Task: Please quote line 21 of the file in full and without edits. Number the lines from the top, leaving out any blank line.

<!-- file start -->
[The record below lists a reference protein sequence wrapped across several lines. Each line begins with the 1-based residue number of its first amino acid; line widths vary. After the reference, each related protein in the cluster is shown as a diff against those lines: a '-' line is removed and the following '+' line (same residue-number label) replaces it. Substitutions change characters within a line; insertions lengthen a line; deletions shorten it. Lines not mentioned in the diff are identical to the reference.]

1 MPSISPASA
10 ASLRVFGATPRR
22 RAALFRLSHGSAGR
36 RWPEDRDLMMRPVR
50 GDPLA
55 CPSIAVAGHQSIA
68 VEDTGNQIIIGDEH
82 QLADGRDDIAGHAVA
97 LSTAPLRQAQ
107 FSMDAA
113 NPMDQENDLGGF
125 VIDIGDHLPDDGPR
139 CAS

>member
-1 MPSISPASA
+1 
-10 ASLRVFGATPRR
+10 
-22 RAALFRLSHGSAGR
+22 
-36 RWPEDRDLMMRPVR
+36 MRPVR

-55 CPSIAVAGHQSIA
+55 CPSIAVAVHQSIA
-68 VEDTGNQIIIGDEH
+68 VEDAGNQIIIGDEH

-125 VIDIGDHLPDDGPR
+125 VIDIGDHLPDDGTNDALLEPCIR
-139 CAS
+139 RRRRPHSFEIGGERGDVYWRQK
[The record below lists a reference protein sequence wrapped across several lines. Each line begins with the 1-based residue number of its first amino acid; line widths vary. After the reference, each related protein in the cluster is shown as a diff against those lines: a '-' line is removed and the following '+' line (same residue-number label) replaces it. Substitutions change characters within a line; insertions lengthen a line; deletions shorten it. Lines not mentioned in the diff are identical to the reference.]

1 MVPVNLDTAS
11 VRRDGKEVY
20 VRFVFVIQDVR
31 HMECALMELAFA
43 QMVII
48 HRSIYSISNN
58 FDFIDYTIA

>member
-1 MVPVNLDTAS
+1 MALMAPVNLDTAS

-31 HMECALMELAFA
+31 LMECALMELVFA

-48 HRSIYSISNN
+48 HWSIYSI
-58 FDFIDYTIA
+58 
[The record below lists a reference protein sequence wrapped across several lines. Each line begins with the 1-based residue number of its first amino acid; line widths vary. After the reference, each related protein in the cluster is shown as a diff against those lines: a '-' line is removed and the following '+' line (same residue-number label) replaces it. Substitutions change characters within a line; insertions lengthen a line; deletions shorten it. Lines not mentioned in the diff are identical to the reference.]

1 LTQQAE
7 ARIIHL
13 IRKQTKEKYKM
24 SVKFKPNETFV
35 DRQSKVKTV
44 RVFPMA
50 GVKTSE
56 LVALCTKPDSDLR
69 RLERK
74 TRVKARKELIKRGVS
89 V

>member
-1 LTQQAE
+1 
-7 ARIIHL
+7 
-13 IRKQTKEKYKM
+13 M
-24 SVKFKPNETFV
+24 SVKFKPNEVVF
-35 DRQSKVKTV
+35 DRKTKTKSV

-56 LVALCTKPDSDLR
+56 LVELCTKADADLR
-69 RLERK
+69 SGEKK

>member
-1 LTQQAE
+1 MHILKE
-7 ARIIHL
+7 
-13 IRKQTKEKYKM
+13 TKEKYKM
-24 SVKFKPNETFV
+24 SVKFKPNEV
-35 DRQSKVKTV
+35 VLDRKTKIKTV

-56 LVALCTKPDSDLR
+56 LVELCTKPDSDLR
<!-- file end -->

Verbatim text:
+22 